Do you ever find yourself waving to that semi-familiar-looking family down the street…but you’ve never actually taken the time to introduce yourself? Use this idea to make your community safer and brighter – and get to know the people you live near but may not often interact with.

A great time to perform this service is at the beginning of spring after the long, dark winter nights have left many outside lights extinguished.  

You can do this activity solo, with your family, or with a group of neighbors. Arm each person with several boxes of fresh light bulbs, empty plastic bags or boxes to hold burned out bulbs, and a pair of lightweight gloves to use while handling hot bulbs. Make sure to carry light bulbs of varying wattages to cover different models of lighting fixtures.   

Then, walk your neighborhood streets, approaching each resident one by one and offering to replace burnt-out light bulbs on their porch, driveway, etc. At each door, present the friendly explanation of a chance to introduce yourselves, as well as the benefits of brighter streets (such as increased safety) in your community. If a home’s porch lights aren’t visibly extinguished, stop to offer your services anyway – don’t miss the opportunity to say hello to a neighbor…besides, perhaps their back porch light is burnt out!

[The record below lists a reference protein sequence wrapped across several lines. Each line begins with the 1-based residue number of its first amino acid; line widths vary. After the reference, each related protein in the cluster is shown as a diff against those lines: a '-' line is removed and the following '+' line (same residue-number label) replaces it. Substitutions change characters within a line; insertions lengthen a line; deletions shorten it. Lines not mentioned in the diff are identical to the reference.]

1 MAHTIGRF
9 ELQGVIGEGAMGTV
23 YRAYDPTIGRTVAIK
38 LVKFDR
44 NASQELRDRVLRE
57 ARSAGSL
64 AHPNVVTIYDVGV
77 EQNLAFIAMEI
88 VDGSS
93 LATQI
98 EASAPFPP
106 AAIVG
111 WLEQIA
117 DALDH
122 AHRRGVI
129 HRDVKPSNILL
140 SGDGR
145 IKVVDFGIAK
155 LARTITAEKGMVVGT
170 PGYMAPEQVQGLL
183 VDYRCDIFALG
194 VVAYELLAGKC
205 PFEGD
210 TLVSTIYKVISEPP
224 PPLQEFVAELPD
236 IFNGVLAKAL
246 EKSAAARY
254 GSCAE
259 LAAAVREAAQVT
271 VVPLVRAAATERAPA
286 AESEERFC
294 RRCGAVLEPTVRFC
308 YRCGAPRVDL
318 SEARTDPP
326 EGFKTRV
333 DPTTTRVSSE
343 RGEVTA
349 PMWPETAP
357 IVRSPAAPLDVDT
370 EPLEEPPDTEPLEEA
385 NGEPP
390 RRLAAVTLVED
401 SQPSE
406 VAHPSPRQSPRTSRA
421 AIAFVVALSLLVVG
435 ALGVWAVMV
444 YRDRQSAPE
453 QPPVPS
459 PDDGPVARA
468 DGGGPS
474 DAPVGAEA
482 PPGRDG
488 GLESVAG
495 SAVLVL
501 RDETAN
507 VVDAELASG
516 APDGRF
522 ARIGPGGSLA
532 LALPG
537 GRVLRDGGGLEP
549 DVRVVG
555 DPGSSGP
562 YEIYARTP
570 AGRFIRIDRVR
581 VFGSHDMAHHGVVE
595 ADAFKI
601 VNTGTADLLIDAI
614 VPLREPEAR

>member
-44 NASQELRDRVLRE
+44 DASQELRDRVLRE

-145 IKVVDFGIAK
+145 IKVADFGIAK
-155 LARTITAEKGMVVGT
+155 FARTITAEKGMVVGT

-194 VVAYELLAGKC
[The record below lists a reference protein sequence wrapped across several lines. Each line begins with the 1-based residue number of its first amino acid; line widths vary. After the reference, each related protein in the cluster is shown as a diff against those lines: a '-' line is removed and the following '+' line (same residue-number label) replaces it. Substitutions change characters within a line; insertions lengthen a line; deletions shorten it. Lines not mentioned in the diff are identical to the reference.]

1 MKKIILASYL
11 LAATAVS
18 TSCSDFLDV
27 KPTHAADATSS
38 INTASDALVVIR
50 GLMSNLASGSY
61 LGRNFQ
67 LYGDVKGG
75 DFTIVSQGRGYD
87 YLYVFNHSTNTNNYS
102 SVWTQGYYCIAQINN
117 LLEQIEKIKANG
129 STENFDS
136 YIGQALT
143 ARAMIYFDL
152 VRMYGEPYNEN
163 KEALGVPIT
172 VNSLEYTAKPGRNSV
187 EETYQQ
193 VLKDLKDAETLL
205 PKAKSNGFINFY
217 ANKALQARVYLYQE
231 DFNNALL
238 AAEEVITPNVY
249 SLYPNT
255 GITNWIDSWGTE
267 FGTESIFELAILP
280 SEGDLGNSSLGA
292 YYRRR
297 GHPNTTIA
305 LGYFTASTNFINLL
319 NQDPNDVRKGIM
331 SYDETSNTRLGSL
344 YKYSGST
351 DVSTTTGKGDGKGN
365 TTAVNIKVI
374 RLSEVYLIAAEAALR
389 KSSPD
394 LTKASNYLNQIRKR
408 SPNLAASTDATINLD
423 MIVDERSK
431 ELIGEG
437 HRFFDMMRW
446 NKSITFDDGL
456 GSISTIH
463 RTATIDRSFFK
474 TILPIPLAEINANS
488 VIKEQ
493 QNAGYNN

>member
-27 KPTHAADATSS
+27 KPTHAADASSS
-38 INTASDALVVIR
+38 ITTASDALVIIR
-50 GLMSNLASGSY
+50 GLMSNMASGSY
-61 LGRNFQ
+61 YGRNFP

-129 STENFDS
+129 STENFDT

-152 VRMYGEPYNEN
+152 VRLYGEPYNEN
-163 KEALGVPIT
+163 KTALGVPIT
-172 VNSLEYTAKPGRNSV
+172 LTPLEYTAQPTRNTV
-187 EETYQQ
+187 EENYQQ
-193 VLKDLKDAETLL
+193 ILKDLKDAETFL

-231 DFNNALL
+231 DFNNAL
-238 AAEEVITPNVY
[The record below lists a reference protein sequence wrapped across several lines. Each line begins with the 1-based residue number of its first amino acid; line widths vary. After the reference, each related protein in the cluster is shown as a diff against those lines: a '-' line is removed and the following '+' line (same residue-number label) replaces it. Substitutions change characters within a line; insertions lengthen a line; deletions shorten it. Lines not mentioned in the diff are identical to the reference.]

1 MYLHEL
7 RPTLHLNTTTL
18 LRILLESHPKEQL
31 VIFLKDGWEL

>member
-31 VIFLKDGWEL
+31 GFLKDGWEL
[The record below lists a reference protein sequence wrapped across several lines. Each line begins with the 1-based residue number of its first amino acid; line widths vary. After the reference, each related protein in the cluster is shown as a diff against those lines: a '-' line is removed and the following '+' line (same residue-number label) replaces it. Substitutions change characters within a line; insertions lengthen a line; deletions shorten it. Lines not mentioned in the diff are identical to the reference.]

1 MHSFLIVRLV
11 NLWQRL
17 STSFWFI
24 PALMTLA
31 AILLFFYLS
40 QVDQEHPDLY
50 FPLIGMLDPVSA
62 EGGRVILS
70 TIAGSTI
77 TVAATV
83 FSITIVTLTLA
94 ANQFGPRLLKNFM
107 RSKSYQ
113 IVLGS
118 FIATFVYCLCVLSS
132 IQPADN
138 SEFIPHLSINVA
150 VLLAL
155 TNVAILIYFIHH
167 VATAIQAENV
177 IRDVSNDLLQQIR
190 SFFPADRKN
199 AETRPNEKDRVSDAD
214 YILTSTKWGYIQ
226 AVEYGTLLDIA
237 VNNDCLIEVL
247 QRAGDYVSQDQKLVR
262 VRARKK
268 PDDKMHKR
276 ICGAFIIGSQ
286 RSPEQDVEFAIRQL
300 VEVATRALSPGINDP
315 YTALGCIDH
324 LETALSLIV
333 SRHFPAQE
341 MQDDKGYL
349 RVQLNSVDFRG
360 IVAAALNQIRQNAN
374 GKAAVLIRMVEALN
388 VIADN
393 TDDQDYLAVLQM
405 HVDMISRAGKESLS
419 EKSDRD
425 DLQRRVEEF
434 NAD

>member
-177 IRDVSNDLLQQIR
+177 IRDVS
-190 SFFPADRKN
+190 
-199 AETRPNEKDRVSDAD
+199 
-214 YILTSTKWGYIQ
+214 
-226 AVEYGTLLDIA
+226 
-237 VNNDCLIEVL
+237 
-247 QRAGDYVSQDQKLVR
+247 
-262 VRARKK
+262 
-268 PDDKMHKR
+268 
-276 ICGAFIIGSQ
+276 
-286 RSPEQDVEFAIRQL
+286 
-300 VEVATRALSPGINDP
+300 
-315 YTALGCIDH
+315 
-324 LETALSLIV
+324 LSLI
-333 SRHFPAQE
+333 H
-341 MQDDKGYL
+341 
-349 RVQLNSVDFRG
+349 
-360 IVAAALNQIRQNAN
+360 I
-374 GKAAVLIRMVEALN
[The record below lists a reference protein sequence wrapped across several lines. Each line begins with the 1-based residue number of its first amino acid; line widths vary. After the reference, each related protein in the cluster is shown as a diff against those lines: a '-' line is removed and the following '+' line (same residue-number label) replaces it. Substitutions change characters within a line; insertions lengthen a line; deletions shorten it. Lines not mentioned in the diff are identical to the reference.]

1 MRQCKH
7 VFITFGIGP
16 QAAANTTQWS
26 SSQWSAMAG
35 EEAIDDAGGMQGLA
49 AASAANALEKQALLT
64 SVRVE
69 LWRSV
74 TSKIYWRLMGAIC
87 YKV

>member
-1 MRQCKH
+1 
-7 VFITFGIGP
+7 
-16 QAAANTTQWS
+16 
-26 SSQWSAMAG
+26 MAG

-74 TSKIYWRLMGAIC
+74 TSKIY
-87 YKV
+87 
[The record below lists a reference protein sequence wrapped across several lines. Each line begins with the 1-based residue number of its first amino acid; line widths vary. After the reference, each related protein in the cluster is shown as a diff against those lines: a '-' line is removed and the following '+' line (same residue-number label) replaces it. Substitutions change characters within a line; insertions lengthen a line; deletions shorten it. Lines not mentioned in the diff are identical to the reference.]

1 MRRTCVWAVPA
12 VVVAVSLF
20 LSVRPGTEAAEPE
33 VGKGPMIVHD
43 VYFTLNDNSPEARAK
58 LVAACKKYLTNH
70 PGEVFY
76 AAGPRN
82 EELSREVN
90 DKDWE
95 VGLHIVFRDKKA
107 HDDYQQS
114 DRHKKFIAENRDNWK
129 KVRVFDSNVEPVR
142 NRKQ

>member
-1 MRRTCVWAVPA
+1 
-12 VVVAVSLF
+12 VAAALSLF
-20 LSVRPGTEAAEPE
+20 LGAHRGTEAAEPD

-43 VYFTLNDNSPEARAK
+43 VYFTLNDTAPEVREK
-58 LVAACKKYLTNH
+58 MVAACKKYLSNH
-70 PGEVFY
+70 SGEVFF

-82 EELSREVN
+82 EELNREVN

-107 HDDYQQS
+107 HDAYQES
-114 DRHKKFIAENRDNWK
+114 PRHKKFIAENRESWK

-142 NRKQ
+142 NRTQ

Don’t be surprised if some of the people you meet ask if you could replace the bulbs inside, too! Perhaps an elderly person just can’t get up to the attic to replace a bulb. Have extra bulbs on hand, or offer to come back at a later time to help. 

Instant Intentions: Keep a small notebook with you, and after leaving a house, discreetly write the names, addresses, and any info you learned from the neighbors you just met. That way, the next time you meet, you’ll be able to greet them by name and ask how things are going, using specific details (i.e. How did Jimmy’s baseball game on Sunday go?) It’s those little things that can mean the most in forming a closer relationship. 

 - From the book, Field Guide to Neighborhood Outreach by Group Publishing, 2007. 

Note that at this time of year, another great service would be to assist your neighbors with taking down Christmas lights and decorations. – Lisa Jaeger